Filling the massive, “Inside Out”-shaped void in my life

I’m sure those who know me in person know that I’m a massive animation fan and that my favourite animation studio’s Pixar (not Disney.) I’ve constantly looked forward to their regular releases, hyping myself out with all the promotional material Pixar’s so good at releasing online, and hence when I learned about the delay of the release of their much anticipated Inside Out in my country, I was absolutely gutted.

Everywhere, critics, reviewers and casual movie-goers alike are singing high praises of the movie, as I look on through the little glass screens of my laptop and phone like a sad, deprived Dickensian kid.

Of course, I’ve considered taking the easy way out – torrenting the movie so that I will no longer have to endure the excruciating wait – but no, a low quality version of the movie simply wouldn’t do. As every self-respecting Pixar fan knows, only a cinematic experience can do full justice to all the work that their artists, designers and animators have put into every single one of their films. (Except maybe Cars 2.)

So I abstained.

Watched all the promotional clips of Inside Out again, along with all the behind the scenes footage of said film and other Pixar films, went through playlists of Pixar shorts, even started watching CalArts shorts – all that couldn’t fill the massive “Inside Out“-shaped void in my life. But something came up today. My best friend wanted to visit an exhibition on deep sea marine life at the local Art Science Museum, and it just so happened that they were holding an exhibition featuring the art of Dreamworks Animation too. And this thus began our little adventure to the museum. Continue reading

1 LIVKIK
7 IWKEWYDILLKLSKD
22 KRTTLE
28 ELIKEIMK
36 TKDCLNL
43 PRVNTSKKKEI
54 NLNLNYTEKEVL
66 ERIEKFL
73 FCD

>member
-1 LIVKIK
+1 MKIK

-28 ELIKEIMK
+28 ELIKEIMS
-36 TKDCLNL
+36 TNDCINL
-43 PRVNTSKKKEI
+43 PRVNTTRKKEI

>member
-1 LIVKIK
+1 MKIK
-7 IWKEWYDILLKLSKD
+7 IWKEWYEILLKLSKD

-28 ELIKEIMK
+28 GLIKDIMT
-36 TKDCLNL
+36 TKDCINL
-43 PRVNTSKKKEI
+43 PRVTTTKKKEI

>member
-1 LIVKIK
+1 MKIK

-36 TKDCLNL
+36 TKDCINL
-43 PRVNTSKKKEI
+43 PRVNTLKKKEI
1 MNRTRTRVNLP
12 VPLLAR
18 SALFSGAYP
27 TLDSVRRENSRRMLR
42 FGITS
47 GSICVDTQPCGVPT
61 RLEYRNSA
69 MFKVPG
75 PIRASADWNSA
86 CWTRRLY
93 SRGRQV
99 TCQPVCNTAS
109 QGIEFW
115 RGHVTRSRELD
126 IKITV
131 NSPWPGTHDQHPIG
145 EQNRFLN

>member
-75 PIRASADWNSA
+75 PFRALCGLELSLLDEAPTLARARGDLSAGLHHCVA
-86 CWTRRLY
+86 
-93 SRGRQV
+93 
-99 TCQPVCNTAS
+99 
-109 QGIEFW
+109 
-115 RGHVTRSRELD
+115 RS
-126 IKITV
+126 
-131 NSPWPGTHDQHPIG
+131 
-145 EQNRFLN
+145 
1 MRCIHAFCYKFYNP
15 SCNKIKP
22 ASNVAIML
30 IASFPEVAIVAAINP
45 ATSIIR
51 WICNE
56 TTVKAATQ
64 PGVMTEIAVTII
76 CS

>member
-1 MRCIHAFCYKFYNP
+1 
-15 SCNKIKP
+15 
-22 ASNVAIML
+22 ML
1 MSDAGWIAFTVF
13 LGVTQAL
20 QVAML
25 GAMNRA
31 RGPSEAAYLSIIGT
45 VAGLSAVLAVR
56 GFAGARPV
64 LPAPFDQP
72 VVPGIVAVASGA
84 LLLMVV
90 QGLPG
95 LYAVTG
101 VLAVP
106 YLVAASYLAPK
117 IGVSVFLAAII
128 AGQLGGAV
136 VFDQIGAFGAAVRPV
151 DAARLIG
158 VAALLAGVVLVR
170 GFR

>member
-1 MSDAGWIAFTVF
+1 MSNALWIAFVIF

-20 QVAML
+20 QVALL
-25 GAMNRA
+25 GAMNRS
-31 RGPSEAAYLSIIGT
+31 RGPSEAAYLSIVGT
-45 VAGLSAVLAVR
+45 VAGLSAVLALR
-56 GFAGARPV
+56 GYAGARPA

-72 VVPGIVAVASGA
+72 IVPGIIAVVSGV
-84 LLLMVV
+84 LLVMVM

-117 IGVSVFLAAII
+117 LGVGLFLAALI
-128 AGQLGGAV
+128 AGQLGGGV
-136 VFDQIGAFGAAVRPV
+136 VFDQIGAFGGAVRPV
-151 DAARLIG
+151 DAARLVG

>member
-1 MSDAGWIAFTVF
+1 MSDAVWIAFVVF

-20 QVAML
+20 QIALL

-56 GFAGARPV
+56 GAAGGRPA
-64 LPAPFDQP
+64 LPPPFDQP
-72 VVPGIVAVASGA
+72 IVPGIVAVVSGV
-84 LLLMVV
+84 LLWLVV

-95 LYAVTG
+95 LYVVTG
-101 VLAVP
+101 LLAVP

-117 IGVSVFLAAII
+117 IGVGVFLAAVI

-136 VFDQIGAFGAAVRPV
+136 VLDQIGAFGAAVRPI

The Prodigious Daughter’s Back! (No I’m just kidding)

After four days of mind-numbing boredom at my grandparents’ place and three days of being waited on hand and foot in one of the fanciest hotels I’ve ever been to, I’m home.


I’m not supposed to be home now, or technically, we didn’t plan to get me home this early, but I’ve got an interview for the residential college programme scheduled tomorrow so my parents decided to ship me home earlier. They’ll be returning tomorrow, so it’s not as if I’ll be left to my own devices for too long (thank god.) It’s so strange being home alone – everything’s so quiet and you feel like you’re given way too much power and responsibility – even though it shouldn’t feel so since I’m 18!! I’m not sure if I like doing the “alone” thing so much, I need someone to be around even if I don’t wish to talk to them – I just need someone to be around in case something happens, like if I blow up the kitchen or if I slip and fall in the bathroom. Continue reading

Of Monday morning binges

One of the most frustrating things about living in “not-America”‘s that timezones are often skewed to disadvantage you – especially if you’re an avid fan of American TV shows. Sunday nights often translated into Monday mornings, and for that very reason I could never watch the Academy Awards or the Tonys live for I was always trapped within the confines of the classroom whenever these award shows were on.
But over the past couple of months that I’ve been out of school, extraneous commitments became much less of an issue (I get exceptionally flexible hours at work) and so I started reclaiming Monday mornings. Continue reading

“Thank You For Phoning” Clara and the Twelfth Doctor sketch

Since BBC America called for Doctor Who fan art to be displayed at their SDCC booth a while ago, I’ve decided to make something new to submit since all my Doctor Who fan art’s been based off Matt Smith’s Doctor.

And as usual, you can buy this as a print/poster/card/[whatever merchandise you want] on Redbubble so do check that out and support my ridiculous book buying addiction. (I just bought a second hand copy of a first edition Transparent Things – yes, the Nabokov novel I named this blog after – earlier today…IT WAS ONLY FIFTEEN DOLLARS!!)

Museum Shenanigans – May 31, 2015